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What to do if you find an injured Bird of Prey
This article is not designed to teach you how to look after or rehabilitate injured wild birds of prey, it is designed to help you if by chance you come across an injured bird and feel the need to help. Most of what is stated here is relevant to the first 24 hours only, after that point, unless you are experienced, or can legally keep injured birds, you should where possible hand the bird on to the right place. In the United States this is mandatory, you may not keep or treat any injured wildlife without a permit, in the United Kingdom there are legal ramifications if you keep an injured bird over a certain time, in some countries there are no laws pertaining to injured wild birds.
Hundreds of thousands of wild birds get injured, or emaciated, or just lost from their natal area every year. Some of this is what might be termed natural, a good many will be because of human impacts of one sort or another. Some believe that humans should not interfere, that injured animals should be left alone and let nature take its course. Others believe that as humans are a part of the environment and are very often the reason a bird is injured then it is acceptable to step in and take some responsibility. Many of the birds will not survive, but a few given a second chance may do so and without doubt, a huge part of what is known in terms of veterinary expertise on birds has come from treating injured wild ones.
For these reasons, the Raptor Research Foundation (RRF) feels it is important that the public has the option of being aware of what to do for an injured raptor. RRF takes no responsibility nor accepts any liability for injuries sustained by people attempting to rescue injured raptors.
Some injured birds are lucky enough to be found by someone and given assistance. Better still they are taken to vets or centres or groups who have the expertise to quickly assess the birds and get them on the road to recovery if possible.
Please remember that this document is to help you to know what to do in the immediate instance of finding an injured bird of prey. It is not designed to help you to keep that bird for any extended period of time, it is purely designed to help you to pick up the bird and contain it until you can get it the right and legal help.
Unless you know it is legal to hold an injured wild bird, check with your local wildlife authority (if you have one) once you have made any injured bird safe. In the US you may have in your area, people trained to assist you. In most cases the best course of action is to take the injured raptor directly to a rehabilitation center or a vet if possible. The bird and center will benefit from a prompt, informed action. In the United States, a rehabilitator near you may be listed on the “Wildlife Rehabber” website: http://www.wildliferehabber.com (check their “Need Help” link).
In the UK you can try http://www.bwrc.org.uk or http://www.raptorrescue.org.uk many of these places will have a 24 hour phone line, however you may find that over the weekends and bank holidays there is an answer phone. In other countries, you can try looking on the web, or you can phone a local vet who may be able to help, or know someone who can. Whatever you do, you need to move fairly quickly and you may have to take the bird to the location of the group or person who can assist.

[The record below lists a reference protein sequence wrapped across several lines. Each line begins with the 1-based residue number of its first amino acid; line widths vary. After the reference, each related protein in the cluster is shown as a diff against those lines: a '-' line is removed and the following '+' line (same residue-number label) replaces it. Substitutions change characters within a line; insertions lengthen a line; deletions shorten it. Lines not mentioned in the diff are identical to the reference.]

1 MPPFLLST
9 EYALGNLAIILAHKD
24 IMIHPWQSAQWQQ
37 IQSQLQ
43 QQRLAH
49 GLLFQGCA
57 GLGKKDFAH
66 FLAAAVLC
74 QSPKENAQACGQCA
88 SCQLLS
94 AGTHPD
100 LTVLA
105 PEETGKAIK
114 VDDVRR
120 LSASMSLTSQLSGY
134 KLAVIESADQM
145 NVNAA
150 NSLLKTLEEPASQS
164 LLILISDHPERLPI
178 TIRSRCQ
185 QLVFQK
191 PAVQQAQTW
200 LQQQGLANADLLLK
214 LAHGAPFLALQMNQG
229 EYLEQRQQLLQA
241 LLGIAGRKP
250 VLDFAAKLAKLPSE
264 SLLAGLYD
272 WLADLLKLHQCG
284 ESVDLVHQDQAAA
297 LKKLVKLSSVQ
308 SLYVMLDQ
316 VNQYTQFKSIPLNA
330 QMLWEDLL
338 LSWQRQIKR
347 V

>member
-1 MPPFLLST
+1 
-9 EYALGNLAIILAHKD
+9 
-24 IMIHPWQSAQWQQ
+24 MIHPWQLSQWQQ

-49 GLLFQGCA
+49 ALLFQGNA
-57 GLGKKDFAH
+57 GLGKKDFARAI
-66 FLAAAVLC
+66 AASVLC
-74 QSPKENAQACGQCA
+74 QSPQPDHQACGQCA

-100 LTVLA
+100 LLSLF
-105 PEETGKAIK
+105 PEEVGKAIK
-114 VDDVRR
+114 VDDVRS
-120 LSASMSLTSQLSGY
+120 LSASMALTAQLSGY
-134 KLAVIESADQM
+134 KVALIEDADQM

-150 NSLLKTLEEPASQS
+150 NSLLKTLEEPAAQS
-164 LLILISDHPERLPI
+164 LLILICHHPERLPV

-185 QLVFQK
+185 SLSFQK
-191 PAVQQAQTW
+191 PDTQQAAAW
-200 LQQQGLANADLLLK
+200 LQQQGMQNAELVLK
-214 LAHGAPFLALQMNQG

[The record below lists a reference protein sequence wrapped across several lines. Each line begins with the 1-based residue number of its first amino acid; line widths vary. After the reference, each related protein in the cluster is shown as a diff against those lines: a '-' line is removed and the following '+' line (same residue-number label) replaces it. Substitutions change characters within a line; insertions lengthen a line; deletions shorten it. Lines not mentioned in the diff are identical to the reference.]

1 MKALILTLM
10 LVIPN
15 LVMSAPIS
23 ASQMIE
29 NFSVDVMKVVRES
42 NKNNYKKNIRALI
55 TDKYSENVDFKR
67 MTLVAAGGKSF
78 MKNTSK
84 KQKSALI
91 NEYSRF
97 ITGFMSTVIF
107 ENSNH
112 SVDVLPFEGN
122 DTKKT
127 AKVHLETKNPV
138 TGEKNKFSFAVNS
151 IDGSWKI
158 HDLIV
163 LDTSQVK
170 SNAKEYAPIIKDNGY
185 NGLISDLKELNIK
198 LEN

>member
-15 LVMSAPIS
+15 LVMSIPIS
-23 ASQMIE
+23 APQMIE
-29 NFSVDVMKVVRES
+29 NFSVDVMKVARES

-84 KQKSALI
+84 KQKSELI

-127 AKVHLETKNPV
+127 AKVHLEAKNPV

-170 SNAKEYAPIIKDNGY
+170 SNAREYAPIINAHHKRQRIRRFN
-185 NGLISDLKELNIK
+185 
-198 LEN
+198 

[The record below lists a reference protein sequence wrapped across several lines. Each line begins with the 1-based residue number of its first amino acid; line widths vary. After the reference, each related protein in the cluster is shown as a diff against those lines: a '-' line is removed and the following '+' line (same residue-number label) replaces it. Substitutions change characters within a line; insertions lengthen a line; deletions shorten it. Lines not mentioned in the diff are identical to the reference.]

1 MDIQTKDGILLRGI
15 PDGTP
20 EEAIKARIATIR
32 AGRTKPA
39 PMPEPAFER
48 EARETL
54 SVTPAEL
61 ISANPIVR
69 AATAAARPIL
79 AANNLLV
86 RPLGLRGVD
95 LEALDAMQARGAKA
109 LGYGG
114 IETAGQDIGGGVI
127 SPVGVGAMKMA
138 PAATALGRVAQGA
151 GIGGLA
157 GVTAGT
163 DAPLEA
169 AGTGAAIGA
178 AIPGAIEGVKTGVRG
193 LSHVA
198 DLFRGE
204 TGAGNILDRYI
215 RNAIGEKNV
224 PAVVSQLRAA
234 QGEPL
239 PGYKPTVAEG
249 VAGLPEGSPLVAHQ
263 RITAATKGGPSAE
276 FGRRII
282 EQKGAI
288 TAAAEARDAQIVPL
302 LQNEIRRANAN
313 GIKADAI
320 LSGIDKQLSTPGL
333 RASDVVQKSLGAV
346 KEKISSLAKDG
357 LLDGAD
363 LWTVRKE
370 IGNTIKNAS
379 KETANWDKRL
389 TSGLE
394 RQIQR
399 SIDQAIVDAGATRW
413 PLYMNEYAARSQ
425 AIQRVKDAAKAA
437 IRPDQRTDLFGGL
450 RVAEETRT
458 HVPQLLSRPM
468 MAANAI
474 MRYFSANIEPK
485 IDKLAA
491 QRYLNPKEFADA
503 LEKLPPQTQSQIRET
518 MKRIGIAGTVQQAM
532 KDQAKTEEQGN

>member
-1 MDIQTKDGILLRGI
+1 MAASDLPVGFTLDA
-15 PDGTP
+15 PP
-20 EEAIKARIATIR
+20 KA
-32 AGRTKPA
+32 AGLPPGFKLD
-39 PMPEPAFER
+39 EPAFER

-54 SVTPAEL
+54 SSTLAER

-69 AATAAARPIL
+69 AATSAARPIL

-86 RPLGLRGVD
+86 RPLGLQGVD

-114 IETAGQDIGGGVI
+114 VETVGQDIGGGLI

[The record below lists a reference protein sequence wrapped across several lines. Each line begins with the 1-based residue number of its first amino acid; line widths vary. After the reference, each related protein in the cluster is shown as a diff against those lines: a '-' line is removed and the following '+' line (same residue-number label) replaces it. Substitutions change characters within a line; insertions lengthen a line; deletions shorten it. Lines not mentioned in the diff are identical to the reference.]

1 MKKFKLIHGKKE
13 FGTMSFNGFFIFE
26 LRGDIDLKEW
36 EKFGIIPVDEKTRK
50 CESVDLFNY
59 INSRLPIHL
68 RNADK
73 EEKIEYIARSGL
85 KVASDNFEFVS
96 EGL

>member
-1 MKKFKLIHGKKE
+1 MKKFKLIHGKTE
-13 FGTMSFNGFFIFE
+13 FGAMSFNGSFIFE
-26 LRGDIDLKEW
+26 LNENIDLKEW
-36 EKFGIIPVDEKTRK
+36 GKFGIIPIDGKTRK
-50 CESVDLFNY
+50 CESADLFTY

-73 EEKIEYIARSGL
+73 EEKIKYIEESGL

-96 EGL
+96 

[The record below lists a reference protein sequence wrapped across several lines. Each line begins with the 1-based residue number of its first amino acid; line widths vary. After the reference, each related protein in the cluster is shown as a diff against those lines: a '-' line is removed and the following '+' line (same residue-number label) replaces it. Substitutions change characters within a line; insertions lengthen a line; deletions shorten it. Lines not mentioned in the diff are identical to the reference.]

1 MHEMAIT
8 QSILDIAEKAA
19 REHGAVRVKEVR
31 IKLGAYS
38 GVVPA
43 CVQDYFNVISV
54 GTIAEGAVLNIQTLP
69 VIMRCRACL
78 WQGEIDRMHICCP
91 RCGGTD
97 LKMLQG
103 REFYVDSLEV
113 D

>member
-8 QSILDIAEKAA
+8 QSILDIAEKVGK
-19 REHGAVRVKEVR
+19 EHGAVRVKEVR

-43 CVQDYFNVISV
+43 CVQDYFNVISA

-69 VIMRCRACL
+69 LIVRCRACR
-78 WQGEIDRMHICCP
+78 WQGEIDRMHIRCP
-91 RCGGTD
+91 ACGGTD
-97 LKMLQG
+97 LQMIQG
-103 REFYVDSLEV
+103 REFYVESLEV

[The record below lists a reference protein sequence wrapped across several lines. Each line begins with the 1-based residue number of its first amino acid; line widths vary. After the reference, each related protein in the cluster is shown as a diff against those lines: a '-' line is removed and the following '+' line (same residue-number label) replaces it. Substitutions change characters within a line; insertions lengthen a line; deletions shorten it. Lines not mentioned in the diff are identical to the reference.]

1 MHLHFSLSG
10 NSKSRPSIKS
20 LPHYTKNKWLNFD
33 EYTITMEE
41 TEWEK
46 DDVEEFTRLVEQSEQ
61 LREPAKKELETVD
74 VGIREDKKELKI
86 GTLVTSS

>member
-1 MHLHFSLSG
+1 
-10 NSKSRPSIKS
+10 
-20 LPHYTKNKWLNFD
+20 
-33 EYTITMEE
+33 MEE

The best thing for an injured bird is to take it to people who have the knowledge and facilities to treat it, care for it, and if possible release it. But remember this, they may take the decision to euthanise a badly injured bird and you have to understand and just bear in mind that even if this does happen, you probably saved the bird from a slow, lingering, unpleasant death.
During the breeding season most rehabilitators are inundated with fledging birds brought in as orphans. A very few of those might actually be orphans, but with the vast majority they are in fact bird-knapped.
What many people don’t realise is that baby birds very often leave the nest early, sometimes before they can fly. However most of them are blessed with very loud voices and the ability to scramble up trees and branches. So without doubt it is best to leave them alone, because although you may not see her, their mother is probably within sight. The domestic cat is a huge factor in the decline of garden birds, dogs will kill baby birds as well. Young birds of prey are usually in less danger because they are a little bigger when they leave the nest, but can still be injured or killed by cats, dogs, crows and cars.
So if you find a baby bird – what to do? If it is in cover, under a bush, or has somewhere to hide – leave it alone. If it is very exposed and you think might be in danger, gently pick it up and put it in a tree or bush, its mother will find it and care for it. As most birds do not have a sense of smell, you will not cause the mother to desert because you handled the bird.
On occasion baby birds will actually be injured as well, so if that is the case, then it is best to take them to a rehabilitator because they will have the time and facilities to rear the young bird without imprinting it on humans, making it too tame and thus unable to be released. In many countries if you get caught purposefully hand rearing an owl or other raptor so that it can’t go back to the wild, it is an offence and you can get into trouble, so its best to take it to someone who can get it back to the wild. Often you can help with the process and still be involved with the bird and getting it released again.
Once you have an injured bird safe in a box, use the internet, it can help if you can’t get hold of anyone else quickly. If you have found a bird at night, or on a Sunday when it is sometimes difficult to get hold of people, worst case, leave the bird quietly in a box in the dark and warm until the morning, and then get it to someone who will help.